Most of the music on the Finian's Rainbow soundtrack CD was arranged by Comstock as was the March of the Cards track on the Cincinnati Pops CD A Disney Spectacular. His original composition The Jade Express and his arrangement of Joanna are featured on Lionel Newman's Exciting Hong Kong LP (available on streaming and music download websites).

With the Hi-Lo's

Comstock arranged and conducted the first eight Hi-Lo's albums. The first four albums were released by Starlite Records, and have been compiled on a 2-CD re-release.

  • Listen to the Hi-Lo's
  • The Hi-Lo's On Hand
  • The Hi-Lo's I Presume
  • The Hi-Lo's Under Glass

The remainder of Comstock's Hi-Lo's albums were released by Columbia Records.

Backing arrangements for vocalists

Comstock arranged and conducted Frankie Laine's Torchin and You Are My Love LPs (re-released on CD),[24] many of Doris Day's backing arrangements on various releases, Rhonda Fleming's Rhonda LP (re-released on CD as Rhonda Fleming Sings Just for You), and Alan Copeland's No Sad Songs for Me LP. Comstock's arrangements also backed recordings and stage performances by Andy Williams, Rosemary Clooney, June Hutton, Herb Jeffries, Margaret Whiting, Connie Haines, Jo Ann Greer, Bob Hope, Steve Lawrence, The Norman Luboff Choir, The Ames Brothers, and other performers.[citation needed]

For their solo instrumental albums, the Comstock orchestra backed celeste-player Herm Saunders on his That Celestial Feeling LP and provided arrangements for Ted and Dick Nash for their Star Eyes - The Artistry of Ted Nash and The Brothers Nash LPs.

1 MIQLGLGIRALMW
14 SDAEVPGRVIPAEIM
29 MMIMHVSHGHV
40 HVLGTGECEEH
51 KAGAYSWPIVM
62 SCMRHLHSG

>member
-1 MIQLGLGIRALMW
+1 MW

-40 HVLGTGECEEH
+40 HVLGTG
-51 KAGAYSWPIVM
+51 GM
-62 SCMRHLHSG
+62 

Three examples of Comstock's orchestral arrangements from movie soundtrack albums are Barbra Streisand's (Just Leave Everything to Me from Hello Dolly!), Doris Day's (A Woman's Touch from Calamity Jane), and Marilyn Monroe's (Running Wild from Some Like It Hot).

The Brian Setzer Orchestra

In 2007, Brian Setzer "rediscovered" Frank Comstock and commissioned new arrangements for his Wolfgang's Big Night Out and Songs from Lonely Avenue CDs.[5]

See also


  1. Internet Movie Database - Frank Comstock
  2. 2.0 2.1 1971 Emmy Nominations
  3. Partial Discography at
  4. 4.0 4.1 Project Comstock review
  5. 5.0 5.1 Brian Setzer CD review
  6. Sonny Dunham biography
  7. Benny Carter Masterpieces CD Liner Notes
  8. 8.0 8.1 8.2 8.3 Forrest Patten, Journal Into Melody, June 2002 pp. 17-18
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  11. Interview by Gerhard Guter for California State University Long Beach Master’s Degree Thesis Integration of Vocal and Instrumental Ensembles in the Jazz Idiom by Gerhard K. Guter (2004)[1]
  12. Morroe Berger, Benny Carter: A Life in American Music, Vol. 1 pages 174 and 228; Vol. 2 pages 164-166.
  13. Gunther Schuller, "The Swing Era", page 758.
  14. Gene Lees, Arranging the Score pages 162 and 173.
  15. John R. Tumpak, When Swing Was the Thing, pages 227-231
  16. 16.0 16.1 16.2 16.3 Frank Comstock, Privately printed resumé.
  17. James Christensen bio
  18. Magoo Express credits
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  20. The Jimmie Rodgers Show
  21. William F. Lee, Artistry In Rhythm, pages 65 and 326.
  22. Les Brown - Best of the Capitol Years. Capitol CD 72435-34757 booklet.
  23. Comstock Bio and "Project Comstock" review
  24. Columbia 12-inch Album Discography

External links